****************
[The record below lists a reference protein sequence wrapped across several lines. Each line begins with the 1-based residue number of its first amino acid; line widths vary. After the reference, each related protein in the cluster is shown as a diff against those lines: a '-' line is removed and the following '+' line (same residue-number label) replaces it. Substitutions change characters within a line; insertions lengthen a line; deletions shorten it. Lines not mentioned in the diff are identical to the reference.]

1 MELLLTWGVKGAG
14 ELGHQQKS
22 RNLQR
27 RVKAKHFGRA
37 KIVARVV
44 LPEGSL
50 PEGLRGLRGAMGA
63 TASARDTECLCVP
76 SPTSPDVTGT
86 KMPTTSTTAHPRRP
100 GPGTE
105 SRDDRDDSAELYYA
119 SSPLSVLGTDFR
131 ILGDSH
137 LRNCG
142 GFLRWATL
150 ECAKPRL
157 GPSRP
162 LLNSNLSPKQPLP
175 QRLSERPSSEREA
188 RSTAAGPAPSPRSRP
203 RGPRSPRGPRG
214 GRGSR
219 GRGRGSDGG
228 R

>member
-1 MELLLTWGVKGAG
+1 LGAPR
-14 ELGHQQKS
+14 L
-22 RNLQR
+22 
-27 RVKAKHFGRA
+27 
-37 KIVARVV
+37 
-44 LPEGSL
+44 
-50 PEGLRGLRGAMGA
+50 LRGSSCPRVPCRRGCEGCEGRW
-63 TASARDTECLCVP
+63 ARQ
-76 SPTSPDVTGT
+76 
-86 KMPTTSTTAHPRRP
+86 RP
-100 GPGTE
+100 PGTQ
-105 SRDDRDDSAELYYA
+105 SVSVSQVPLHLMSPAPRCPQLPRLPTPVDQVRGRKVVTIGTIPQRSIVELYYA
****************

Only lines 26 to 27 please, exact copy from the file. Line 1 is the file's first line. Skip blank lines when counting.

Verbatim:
228 R

>member